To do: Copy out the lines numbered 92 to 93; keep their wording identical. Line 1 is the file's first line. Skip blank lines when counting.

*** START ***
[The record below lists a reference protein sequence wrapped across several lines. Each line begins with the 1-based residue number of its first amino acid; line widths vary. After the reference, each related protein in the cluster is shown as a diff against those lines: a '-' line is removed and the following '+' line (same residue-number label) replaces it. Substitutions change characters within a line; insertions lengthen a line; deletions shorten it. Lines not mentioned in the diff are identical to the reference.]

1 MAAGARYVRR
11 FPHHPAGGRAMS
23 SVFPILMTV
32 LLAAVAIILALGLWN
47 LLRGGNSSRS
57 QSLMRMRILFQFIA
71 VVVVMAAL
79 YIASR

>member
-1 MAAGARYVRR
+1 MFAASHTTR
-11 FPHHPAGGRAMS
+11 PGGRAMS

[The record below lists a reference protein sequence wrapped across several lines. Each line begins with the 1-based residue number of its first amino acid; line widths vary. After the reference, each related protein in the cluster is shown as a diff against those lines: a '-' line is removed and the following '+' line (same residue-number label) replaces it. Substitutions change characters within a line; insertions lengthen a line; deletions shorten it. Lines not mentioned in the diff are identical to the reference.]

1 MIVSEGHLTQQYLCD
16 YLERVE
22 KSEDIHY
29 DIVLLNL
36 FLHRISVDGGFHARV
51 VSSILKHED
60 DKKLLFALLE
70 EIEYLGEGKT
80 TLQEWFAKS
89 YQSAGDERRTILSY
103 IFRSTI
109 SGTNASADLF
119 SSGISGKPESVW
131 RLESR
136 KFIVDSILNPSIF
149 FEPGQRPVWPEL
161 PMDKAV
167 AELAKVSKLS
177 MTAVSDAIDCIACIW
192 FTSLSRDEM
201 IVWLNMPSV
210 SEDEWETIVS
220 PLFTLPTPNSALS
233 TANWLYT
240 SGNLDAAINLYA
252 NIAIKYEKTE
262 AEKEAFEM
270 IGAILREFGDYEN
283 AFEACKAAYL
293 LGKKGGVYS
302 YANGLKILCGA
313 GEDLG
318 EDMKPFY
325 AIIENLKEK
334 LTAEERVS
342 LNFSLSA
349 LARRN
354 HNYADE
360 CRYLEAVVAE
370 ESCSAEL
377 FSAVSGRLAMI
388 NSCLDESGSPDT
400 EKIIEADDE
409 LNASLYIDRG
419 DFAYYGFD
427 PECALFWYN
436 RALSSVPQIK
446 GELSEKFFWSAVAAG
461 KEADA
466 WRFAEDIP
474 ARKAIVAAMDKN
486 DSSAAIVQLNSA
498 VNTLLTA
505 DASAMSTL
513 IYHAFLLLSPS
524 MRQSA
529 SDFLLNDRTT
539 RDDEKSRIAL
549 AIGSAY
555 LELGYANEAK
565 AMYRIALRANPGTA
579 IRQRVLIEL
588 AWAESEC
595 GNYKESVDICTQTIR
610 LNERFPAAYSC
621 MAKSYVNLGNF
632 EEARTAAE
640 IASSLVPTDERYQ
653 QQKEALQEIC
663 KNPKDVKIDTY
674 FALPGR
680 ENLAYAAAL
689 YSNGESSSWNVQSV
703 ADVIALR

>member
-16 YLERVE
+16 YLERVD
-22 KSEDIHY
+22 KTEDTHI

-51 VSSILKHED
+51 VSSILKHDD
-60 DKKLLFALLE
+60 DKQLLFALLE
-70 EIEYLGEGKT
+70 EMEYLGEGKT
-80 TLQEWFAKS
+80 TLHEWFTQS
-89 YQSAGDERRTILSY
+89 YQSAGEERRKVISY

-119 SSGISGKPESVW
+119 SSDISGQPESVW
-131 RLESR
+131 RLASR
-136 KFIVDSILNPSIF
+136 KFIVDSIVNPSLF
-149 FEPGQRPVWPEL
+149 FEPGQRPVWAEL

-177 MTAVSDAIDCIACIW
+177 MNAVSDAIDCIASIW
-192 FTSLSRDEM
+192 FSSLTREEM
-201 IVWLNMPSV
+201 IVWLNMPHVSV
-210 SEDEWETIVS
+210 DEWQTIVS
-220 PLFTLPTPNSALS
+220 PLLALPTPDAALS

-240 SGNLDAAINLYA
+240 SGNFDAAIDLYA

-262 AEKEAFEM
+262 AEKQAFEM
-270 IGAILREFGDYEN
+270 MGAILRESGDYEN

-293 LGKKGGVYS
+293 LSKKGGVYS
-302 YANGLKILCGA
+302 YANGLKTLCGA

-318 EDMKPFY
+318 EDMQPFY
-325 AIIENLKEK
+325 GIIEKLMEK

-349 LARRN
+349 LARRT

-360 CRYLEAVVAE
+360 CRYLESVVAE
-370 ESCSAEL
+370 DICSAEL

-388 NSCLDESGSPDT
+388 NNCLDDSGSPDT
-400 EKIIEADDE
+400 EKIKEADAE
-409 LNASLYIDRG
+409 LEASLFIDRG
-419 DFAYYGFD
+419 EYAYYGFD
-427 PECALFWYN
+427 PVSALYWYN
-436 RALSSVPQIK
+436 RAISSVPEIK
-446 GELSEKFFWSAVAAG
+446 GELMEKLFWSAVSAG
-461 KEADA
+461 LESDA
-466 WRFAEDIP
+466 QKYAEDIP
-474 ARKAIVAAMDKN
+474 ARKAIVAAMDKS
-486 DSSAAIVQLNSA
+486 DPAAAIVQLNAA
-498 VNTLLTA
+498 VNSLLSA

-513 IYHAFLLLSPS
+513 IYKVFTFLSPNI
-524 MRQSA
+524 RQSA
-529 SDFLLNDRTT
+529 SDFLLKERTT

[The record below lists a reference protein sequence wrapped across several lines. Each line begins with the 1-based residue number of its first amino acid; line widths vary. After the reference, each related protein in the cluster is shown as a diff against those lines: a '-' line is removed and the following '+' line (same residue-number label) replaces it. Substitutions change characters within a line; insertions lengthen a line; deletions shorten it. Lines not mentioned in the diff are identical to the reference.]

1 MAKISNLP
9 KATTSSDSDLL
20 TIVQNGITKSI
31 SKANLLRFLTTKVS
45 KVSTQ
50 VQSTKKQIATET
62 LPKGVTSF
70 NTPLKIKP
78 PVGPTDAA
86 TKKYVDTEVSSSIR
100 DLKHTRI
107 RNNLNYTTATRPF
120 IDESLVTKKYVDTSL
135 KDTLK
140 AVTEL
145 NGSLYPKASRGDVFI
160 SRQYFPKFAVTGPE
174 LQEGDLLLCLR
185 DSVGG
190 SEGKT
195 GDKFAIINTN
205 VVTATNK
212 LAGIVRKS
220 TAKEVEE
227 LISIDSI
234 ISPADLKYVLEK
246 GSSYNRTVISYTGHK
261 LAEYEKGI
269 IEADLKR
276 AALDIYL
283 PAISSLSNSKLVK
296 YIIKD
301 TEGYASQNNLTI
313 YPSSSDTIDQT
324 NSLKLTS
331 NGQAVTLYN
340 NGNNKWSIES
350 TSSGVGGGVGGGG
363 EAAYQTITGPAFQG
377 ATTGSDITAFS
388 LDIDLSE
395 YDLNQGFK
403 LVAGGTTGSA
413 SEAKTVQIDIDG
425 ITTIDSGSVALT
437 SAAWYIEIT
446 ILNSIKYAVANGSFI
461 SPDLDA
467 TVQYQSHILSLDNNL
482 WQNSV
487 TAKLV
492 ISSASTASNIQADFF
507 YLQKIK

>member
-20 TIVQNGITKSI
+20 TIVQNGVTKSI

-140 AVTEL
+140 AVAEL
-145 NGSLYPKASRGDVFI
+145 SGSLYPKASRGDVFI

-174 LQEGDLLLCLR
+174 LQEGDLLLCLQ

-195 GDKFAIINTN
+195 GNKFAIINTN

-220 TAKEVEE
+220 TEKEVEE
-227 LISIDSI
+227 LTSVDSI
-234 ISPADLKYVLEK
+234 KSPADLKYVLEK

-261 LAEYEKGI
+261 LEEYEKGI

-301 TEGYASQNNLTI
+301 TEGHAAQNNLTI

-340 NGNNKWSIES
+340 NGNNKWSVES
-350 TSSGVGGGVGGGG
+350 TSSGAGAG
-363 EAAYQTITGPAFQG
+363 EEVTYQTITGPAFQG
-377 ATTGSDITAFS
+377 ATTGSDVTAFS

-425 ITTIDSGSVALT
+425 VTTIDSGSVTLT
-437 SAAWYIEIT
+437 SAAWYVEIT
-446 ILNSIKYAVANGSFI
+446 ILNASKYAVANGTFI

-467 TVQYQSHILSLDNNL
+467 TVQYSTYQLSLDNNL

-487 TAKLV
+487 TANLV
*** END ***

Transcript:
+16 YLERVD
-22 KSEDIHY